Following the Great Migration: Researching the 2012 Campus Community Book Project Book Library resources that complement the 2012 section, The Warmth of Other Suns: The Epic Story of America's Great Migration, Isabel Wilkerson's award-winning study of the Great Migration, the movement of almost 6 million African-Americans from the South from 1915 to 1970. Display assembled by David Michalski, social and cultural studies librarian, who also has compiled an online resource guide, including parallel texts for examining and interpreting the Great Migration's profound influence on American society and culture. The online guide also includes interviews with Wilkerson, a list of influential books on the Great Migration, and links to archival sources and other research tools that can help animate the discussion of this year's book. Fall and winter quarters. For more information about the exhibition and-or the online research guide, send an email to the Humanities, Social Sciences and Government Services Department,  hssref@lib.ucdavis.edu.

UC Davis Traditions Past and Present A sampling from the photograph collection of the university archives, keeper of such memories as Labor Day, Frosh Dinks, Tank Rush, Frosh-Soph Brawl and Wild West Days. Exhibit prepared by Sara Gunasekara, collections manager. For more information or to share your memories of UC Davis traditions, send an e-mail to Special Collections, speccoll@ucdavis.edu.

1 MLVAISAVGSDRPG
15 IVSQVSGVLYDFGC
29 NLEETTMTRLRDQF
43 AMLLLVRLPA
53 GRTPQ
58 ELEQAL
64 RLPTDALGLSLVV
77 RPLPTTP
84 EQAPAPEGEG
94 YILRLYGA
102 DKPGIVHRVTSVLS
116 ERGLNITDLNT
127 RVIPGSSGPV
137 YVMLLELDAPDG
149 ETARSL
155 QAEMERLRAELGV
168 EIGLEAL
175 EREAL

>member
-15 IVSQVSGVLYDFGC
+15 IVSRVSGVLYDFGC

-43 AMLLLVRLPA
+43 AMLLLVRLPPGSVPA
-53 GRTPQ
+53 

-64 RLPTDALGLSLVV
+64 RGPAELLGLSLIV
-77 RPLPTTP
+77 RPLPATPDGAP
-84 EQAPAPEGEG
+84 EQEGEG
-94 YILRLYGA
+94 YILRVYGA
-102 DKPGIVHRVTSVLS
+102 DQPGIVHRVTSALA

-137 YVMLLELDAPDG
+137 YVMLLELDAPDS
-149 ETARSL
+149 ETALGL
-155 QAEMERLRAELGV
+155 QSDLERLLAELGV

Worlds of Steampunk: Fiction, Art, Fashion and Culture It started as a subgenre of science fiction in the 1980s — incorporating fantasy, alternate history and fantastic technology, inspired by the advances of the Industrial Revolution and the late 19th century. Like its antecedents, including the novels of Jules Verne (20,000 Leagues Under the Sea) and H.G. Wells (The Time Machine), steampunk fiction features dirigibles, balloons, everything powered by steam, and mechanical contraptions of all kinds. You can see it today in movies and art — and in an entire subculture with its own fashion style (goggles, corsets, fancy top hats, and all manner of mechanical accessories decorated with wheels, cogs, gears, clockworks and other imaginative devices). Exhibit prepared by Roberto C. Delgadillo and Marcia Meister, Humanities, Social Sciences and Government Information Service. Fall and winter quarters.

The Shields Library exhibitions are in the lobby. Regular hours: 7:30 a.m.-midnight Monday-Thursday, 7:30 a.m.-6 p.m. Friday, noon-6 p.m. Saturday and noon-midnight Sunday. Holidays and other exceptions.